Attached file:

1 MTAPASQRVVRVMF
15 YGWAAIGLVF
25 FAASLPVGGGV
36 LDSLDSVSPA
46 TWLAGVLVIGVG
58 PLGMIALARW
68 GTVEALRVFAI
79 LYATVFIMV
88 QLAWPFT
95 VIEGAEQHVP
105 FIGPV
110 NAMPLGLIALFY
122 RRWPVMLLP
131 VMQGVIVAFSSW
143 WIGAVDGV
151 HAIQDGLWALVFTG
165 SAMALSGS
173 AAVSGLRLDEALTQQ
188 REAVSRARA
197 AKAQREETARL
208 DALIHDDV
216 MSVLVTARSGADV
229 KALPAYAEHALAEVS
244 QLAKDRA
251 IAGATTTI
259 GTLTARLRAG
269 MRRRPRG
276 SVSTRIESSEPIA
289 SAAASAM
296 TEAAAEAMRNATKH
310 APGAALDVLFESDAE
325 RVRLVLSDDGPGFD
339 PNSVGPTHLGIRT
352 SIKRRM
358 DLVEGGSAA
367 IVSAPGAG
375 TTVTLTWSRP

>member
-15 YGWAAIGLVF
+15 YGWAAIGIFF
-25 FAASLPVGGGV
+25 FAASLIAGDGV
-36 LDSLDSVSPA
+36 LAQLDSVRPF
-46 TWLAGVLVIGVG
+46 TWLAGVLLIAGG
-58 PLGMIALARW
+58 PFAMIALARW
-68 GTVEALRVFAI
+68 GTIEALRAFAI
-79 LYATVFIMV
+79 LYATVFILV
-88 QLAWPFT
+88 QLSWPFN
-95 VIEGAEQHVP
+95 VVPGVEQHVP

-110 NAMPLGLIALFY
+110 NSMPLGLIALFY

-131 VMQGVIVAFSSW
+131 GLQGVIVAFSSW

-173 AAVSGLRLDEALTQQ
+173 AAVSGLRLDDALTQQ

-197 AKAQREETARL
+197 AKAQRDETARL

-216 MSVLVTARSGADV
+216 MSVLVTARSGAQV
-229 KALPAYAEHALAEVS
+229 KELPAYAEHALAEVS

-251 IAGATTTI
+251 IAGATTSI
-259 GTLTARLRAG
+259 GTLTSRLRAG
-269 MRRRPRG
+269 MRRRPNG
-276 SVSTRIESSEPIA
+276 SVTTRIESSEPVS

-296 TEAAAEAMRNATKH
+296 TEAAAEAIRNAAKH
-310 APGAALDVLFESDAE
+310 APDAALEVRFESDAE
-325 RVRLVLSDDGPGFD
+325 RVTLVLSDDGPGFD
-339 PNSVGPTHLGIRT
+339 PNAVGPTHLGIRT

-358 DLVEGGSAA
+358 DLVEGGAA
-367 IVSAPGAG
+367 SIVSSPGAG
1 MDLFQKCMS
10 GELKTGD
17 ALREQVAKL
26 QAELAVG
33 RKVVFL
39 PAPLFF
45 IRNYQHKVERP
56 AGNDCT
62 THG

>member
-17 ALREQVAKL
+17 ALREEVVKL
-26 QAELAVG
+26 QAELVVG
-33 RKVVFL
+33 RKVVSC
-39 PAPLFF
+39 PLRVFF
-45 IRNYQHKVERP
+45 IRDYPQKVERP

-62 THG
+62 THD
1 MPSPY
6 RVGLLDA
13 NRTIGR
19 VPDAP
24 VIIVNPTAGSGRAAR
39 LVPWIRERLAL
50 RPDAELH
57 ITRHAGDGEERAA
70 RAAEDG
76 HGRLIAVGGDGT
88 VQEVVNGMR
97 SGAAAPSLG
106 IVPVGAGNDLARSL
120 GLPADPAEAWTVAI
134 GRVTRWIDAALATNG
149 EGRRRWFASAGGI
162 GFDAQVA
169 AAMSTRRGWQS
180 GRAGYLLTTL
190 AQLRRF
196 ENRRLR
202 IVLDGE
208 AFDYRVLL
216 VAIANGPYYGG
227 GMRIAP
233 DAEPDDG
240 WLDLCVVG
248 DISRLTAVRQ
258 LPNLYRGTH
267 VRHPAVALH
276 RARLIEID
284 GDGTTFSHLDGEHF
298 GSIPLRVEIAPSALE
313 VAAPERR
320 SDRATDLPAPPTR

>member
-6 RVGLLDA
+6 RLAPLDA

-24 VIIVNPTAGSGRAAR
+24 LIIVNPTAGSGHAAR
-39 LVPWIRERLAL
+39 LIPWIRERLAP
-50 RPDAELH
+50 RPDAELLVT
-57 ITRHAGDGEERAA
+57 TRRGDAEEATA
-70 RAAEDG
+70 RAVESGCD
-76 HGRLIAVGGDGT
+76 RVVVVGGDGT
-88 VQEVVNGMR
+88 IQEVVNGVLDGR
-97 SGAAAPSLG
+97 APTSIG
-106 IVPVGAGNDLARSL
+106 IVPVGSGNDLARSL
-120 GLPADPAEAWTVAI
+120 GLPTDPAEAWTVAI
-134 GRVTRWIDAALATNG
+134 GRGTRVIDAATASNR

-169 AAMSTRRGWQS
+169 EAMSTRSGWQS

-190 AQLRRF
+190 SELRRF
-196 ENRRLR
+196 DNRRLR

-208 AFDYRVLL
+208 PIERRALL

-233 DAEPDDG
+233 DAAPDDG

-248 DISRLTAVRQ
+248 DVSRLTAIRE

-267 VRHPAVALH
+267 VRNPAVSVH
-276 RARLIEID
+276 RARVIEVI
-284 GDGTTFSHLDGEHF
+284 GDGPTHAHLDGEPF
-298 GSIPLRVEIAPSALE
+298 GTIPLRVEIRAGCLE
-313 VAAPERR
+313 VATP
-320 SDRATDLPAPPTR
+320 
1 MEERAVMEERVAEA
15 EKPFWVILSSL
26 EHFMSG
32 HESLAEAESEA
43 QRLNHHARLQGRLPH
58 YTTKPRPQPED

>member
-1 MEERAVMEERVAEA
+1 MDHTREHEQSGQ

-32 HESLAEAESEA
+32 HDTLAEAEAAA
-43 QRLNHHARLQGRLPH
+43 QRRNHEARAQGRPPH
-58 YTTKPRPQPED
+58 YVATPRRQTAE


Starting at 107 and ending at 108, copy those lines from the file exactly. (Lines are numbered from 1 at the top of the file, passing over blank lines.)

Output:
-45 IRNYQHKVERP
+45 IRDYPQKVERP